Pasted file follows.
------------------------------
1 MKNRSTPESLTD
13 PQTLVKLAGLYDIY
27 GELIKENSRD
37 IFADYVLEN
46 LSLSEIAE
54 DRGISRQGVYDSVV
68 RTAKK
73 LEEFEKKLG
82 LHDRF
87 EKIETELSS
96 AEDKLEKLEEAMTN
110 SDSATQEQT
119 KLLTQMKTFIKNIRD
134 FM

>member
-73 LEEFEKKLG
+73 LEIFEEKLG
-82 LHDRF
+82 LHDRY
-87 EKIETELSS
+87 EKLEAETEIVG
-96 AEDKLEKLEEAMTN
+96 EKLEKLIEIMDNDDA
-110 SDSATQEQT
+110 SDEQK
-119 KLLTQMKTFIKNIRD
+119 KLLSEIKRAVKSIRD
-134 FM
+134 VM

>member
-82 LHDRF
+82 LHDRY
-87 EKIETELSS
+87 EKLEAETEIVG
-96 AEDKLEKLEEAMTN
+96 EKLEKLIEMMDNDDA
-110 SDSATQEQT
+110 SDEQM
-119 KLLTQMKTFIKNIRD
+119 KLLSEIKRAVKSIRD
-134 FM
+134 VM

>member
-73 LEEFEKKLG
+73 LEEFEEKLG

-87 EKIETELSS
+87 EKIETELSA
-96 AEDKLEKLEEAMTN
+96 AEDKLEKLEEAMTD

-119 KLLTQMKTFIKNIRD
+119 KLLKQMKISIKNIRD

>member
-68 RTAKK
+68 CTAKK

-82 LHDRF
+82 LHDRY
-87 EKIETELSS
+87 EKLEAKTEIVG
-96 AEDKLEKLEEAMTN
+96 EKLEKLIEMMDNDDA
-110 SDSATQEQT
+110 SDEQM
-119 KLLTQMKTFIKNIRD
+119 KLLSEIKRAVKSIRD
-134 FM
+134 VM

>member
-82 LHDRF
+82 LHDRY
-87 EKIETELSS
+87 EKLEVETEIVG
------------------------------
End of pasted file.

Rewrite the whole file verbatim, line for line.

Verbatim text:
1 MKNRSTPESLTD
13 PQTLVKLAGLYDIY
27 GELIKENSRD
37 IFADYVLEN
46 LSLSEIAE
54 DRGISRQGVYDSVV
68 RTAKK
73 LEEFEKKLG
82 LHDRF
87 EKIETELSS
96 AEDKLEKLEEAMTN
110 SDSATQEQT
119 KLLTQMKTFIKNIRD
134 FM

>member
-73 LEEFEKKLG
+73 LEIFEEKLG
-82 LHDRF
+82 LHDRY
-87 EKIETELSS
+87 EKLEAETEIVG
-96 AEDKLEKLEEAMTN
+96 EKLEKLIEIMDNDDA
-110 SDSATQEQT
+110 SDEQK
-119 KLLTQMKTFIKNIRD
+119 KLLSEIKRAVKSIRD
-134 FM
+134 VM

>member
-82 LHDRF
+82 LHDRY
-87 EKIETELSS
+87 EKLEAETEIVG
-96 AEDKLEKLEEAMTN
+96 EKLEKLIEMMDNDDA
-110 SDSATQEQT
+110 SDEQM
-119 KLLTQMKTFIKNIRD
+119 KLLSEIKRAVKSIRD
-134 FM
+134 VM

>member
-73 LEEFEKKLG
+73 LEEFEEKLG

-87 EKIETELSS
+87 EKIETELSA
-96 AEDKLEKLEEAMTN
+96 AEDKLEKLEEAMTD

-119 KLLTQMKTFIKNIRD
+119 KLLKQMKISIKNIRD

>member
-68 RTAKK
+68 CTAKK

-82 LHDRF
+82 LHDRY
-87 EKIETELSS
+87 EKLEAKTEIVG
-96 AEDKLEKLEEAMTN
+96 EKLEKLIEMMDNDDA
-110 SDSATQEQT
+110 SDEQM
-119 KLLTQMKTFIKNIRD
+119 KLLSEIKRAVKSIRD
-134 FM
+134 VM

>member
-82 LHDRF
+82 LHDRY
-87 EKIETELSS
+87 EKLEVETEIVG